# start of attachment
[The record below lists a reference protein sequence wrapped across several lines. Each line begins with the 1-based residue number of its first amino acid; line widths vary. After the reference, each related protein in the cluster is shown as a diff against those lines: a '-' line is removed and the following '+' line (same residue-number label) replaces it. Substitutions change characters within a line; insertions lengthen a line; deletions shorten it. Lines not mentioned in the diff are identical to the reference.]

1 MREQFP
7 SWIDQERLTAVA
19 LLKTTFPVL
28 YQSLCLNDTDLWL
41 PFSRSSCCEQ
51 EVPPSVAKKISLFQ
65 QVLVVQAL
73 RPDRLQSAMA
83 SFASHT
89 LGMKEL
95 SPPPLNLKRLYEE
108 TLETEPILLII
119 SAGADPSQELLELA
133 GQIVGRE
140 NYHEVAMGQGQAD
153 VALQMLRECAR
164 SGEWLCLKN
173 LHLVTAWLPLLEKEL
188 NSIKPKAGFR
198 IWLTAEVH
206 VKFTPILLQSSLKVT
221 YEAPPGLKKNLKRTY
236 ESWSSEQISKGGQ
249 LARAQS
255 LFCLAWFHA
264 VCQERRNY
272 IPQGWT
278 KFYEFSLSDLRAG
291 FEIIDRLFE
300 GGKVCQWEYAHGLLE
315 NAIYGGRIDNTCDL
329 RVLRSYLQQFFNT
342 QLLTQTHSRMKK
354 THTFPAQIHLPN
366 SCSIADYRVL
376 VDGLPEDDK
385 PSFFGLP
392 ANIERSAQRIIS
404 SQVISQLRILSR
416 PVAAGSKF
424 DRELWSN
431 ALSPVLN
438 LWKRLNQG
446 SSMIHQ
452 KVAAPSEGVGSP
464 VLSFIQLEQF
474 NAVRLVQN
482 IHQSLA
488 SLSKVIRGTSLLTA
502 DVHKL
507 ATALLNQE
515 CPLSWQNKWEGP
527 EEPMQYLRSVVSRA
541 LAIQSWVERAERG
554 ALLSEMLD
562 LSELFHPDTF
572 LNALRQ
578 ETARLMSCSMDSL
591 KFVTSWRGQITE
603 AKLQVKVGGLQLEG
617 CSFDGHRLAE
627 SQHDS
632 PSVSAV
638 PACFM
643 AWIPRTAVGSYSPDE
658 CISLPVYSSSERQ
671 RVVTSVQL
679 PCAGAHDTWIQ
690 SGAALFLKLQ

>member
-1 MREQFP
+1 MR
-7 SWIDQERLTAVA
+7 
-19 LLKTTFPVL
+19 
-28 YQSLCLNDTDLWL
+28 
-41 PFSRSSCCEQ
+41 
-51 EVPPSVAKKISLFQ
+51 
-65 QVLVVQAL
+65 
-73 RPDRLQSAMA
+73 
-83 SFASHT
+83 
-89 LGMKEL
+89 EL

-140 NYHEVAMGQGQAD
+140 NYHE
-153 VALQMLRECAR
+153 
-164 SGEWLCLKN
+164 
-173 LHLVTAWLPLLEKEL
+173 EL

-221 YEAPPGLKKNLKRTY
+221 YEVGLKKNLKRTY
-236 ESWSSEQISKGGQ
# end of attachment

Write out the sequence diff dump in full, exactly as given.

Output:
[The record below lists a reference protein sequence wrapped across several lines. Each line begins with the 1-based residue number of its first amino acid; line widths vary. After the reference, each related protein in the cluster is shown as a diff against those lines: a '-' line is removed and the following '+' line (same residue-number label) replaces it. Substitutions change characters within a line; insertions lengthen a line; deletions shorten it. Lines not mentioned in the diff are identical to the reference.]

1 MREQFP
7 SWIDQERLTAVA
19 LLKTTFPVL
28 YQSLCLNDTDLWL
41 PFSRSSCCEQ
51 EVPPSVAKKISLFQ
65 QVLVVQAL
73 RPDRLQSAMA
83 SFASHT
89 LGMKEL
95 SPPPLNLKRLYEE
108 TLETEPILLII
119 SAGADPSQELLELA
133 GQIVGRE
140 NYHEVAMGQGQAD
153 VALQMLRECAR
164 SGEWLCLKN
173 LHLVTAWLPLLEKEL
188 NSIKPKAGFR
198 IWLTAEVH
206 VKFTPILLQSSLKVT
221 YEAPPGLKKNLKRTY
236 ESWSSEQISKGGQ
249 LARAQS
255 LFCLAWFHA
264 VCQERRNY
272 IPQGWT
278 KFYEFSLSDLRAG
291 FEIIDRLFE
300 GGKVCQWEYAHGLLE
315 NAIYGGRIDNTCDL
329 RVLRSYLQQFFNT
342 QLLTQTHSRMKK
354 THTFPAQIHLPN
366 SCSIADYRVL
376 VDGLPEDDK
385 PSFFGLP
392 ANIERSAQRIIS
404 SQVISQLRILSR
416 PVAAGSKF
424 DRELWSN
431 ALSPVLN
438 LWKRLNQG
446 SSMIHQ
452 KVAAPSEGVGSP
464 VLSFIQLEQF
474 NAVRLVQN
482 IHQSLA
488 SLSKVIRGTSLLTA
502 DVHKL
507 ATALLNQE
515 CPLSWQNKWEGP
527 EEPMQYLRSVVSRA
541 LAIQSWVERAERG
554 ALLSEMLD
562 LSELFHPDTF
572 LNALRQ
578 ETARLMSCSMDSL
591 KFVTSWRGQITE
603 AKLQVKVGGLQLEG
617 CSFDGHRLAE
627 SQHDS
632 PSVSAV
638 PACFM
643 AWIPRTAVGSYSPDE
658 CISLPVYSSSERQ
671 RVVTSVQL
679 PCAGAHDTWIQ
690 SGAALFLKLQ

>member
-1 MREQFP
+1 MR
-7 SWIDQERLTAVA
+7 
-19 LLKTTFPVL
+19 
-28 YQSLCLNDTDLWL
+28 
-41 PFSRSSCCEQ
+41 
-51 EVPPSVAKKISLFQ
+51 
-65 QVLVVQAL
+65 
-73 RPDRLQSAMA
+73 
-83 SFASHT
+83 
-89 LGMKEL
+89 EL

-140 NYHEVAMGQGQAD
+140 NYHE
-153 VALQMLRECAR
+153 
-164 SGEWLCLKN
+164 
-173 LHLVTAWLPLLEKEL
+173 EL

-221 YEAPPGLKKNLKRTY
+221 YEVGLKKNLKRTY
-236 ESWSSEQISKGGQ